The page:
The reason that's relevant is that I'm reviewing Rex: Final Days of an Empire, and it's a reprint of Dune. Which I've never played. So if you're reading this review and hoping I will answer that burning question that goes, 'why does it burn when I pee?', then I will tell you to take a break from loose women. And if you ask me how Rex compares to the original, then I will tell you that you're an idiot, because I just told you I never played Dune.
However, if you ask me if Rex is an awesome game, I would be inclined to say yes, it is an awesome game. Because it is. At first, it looks like a fairly simple battle game, where you try to grab up specific power points to try to control the city. But as you play, you realize that there are layers to Rex, and as you peel back one, you discover yet another way that the game will blow your mind. Peel them back enough, and you can get to the gooey center, which, it turns out, is just saltwater taffy.
The most obvious secondary level to the game is the negotiation. Every turn, a card tells you where influence will be placed, and you'll all rush around to grab it up. But sometimes, before that card pops out, a different card will tell you that there's a ceasefire, and you can talk alliances. When that happens, it can be a total free-for-all, with everyone jockeying for position, trading influence for favorable alliances, and possibly stabbing allies in the back to win the game alone. When alliances occur, they change the landscape of the game, and make previously weak targets into powerful friends - or enemies. Or ex-wives.
Then you've got your various factions. One player might be the humans, holding onto their last vestiges of power and trying to stave off the fall of their empire. They get free troops by the bucket, but they're almost always broke. If they team up with the merchants, though, they can offer protection from the random acts of violence that sporadically occur around the city, and in exchange, the merchants can toss them a few bucks now and then, to keep them competitive. Mind-readers and psychics face off against peace-loving turtle people who can see the future, and nobody wants to come up against the political assholes, because they might just turn your leaders against you and send your entire army into the crapper.
Another fantastic element of Rex is the dreadnought fleet that circles the city and routinely bombs the piss out of residential neighborhoods. These mean motor scooters simply cannot be beaten - but they can be anticipated. They move on a specific path, and while only the humans know how far they will go, it's always safe in whatever place they just left. Although there's probably a mess.
It's impossible to relate every brilliant aspect of Rex. It works on so many levels that if you approach it as one kind of game and ignore the others, you won't stand a chance. If you don't plan for future traitorous possibilities, they're virtually certain to rear up and bite you. If you focus all your energy on getting powerful cards, you won't have anything left to buy troops. And if you spend all your time looking at internet porn, you won't get any work done (though that's just basically how life works, and has very little to do with Rex).
One potential downside of having all these layers is that you really need a full crew to see them all. With four people, the negotiation is limited, and with only three, it's pretty much out of the picture completely. Plus the game is more interesting when you have to take into account the various capabilities of your opponents, and with fewer opponents, there are fewer considerations. If the political backstabbers aren't there, you can feel comfortable using more leaders, and if the turtle-people are gone, you don't have to worry that they're going to keep you from playing the cards that would kick their shell-covered butts. This is one game that really begs for the most people you can gather, and if you only ever play with the same person, I wouldn't bother with Rex at all.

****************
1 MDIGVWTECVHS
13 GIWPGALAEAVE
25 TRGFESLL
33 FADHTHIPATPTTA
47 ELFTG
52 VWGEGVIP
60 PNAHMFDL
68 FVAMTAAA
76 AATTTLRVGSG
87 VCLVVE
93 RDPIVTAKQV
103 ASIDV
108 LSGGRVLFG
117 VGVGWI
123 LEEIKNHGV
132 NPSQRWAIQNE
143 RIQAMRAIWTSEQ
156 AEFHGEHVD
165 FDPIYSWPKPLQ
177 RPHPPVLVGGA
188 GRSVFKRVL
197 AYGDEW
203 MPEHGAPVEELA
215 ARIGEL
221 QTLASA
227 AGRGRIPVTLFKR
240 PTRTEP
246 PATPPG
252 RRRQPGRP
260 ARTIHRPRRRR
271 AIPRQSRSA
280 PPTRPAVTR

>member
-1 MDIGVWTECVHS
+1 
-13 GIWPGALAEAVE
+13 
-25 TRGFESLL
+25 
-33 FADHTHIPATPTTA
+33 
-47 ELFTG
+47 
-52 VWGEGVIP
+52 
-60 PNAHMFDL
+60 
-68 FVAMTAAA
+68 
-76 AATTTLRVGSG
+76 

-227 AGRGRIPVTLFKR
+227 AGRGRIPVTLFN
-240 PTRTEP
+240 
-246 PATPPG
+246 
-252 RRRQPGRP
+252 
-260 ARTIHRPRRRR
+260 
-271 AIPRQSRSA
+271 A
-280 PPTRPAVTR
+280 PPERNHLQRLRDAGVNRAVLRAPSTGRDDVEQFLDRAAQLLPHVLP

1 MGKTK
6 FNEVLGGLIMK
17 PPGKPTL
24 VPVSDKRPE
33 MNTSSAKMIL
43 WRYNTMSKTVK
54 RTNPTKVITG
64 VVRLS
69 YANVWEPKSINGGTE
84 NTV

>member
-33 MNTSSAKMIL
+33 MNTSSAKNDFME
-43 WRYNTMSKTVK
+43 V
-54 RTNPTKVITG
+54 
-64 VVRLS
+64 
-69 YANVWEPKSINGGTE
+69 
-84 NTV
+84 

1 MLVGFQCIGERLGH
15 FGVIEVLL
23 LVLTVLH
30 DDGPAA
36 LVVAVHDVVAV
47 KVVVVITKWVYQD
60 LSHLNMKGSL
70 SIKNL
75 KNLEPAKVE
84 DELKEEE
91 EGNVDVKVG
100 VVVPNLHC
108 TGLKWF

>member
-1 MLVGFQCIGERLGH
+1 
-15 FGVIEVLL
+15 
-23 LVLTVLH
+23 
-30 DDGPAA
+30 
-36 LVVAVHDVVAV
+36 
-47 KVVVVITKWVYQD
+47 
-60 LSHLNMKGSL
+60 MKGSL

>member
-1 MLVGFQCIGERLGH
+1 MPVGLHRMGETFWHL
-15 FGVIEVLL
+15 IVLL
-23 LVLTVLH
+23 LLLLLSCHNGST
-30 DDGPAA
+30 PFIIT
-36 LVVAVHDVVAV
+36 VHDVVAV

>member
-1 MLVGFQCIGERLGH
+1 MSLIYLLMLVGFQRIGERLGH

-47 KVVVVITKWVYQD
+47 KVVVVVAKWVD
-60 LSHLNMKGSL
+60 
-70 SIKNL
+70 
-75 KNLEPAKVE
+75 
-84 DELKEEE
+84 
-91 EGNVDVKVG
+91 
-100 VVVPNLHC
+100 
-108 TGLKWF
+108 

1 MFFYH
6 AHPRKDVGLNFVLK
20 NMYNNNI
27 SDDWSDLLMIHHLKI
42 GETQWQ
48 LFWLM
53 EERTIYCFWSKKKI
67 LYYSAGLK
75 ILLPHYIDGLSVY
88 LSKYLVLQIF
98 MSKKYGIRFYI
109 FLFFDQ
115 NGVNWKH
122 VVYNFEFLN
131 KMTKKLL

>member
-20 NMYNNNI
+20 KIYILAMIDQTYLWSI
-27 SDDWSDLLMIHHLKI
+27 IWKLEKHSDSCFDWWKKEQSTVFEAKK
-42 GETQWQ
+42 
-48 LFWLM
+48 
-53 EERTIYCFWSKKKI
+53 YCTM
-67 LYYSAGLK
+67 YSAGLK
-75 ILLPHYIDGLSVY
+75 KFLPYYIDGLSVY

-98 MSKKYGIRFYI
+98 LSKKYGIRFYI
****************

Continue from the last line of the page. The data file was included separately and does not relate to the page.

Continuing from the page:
Like most of my favorite games, Rex is not one that you can set up and knock out in thirty minutes. It's several hours of investment, but the time will fly by so fast that you'll wonder why your stomach is rumbling, until you look at a clock and realize you haven't eaten in six hours. It's not a marathon, or anything, but don't think you're going to just play real fast and then break out something else. When you decide to play Rex, you have to be ready to sit down and have a few hours of fun, and not try to rush through so you can get to the next game before the store manager closes down the food court where your weekly game club meets to play Euros in public.
So maybe I haven't played all these amazing old games that big-shot nerds are always bragging about. Maybe I was playing old-school D&D and bookshelf war-games with my old man when all those super-cool geeks were enjoying all-night Twilight Imperium marathons. But I am hoping that by reviewing Rex: Final Days of an Empire, I have restored just a couple points of gamer cred. I need those cred points. I was just about to trade them in for a pony.
Deep and engaging
Requires strategy, tactics and negotiation skills
Your faction will influence your play style without forcing you into a role
You'll be talking about the game three days alter
Much, much better with more people - three people loses a lot
I heartily recommend Rex, if you've got four or five people you can get together to take it for a spin. Run over to Noble Knight Games, and tell 'em I sent you:
GET MEDIEVAL ON THE EMPIRE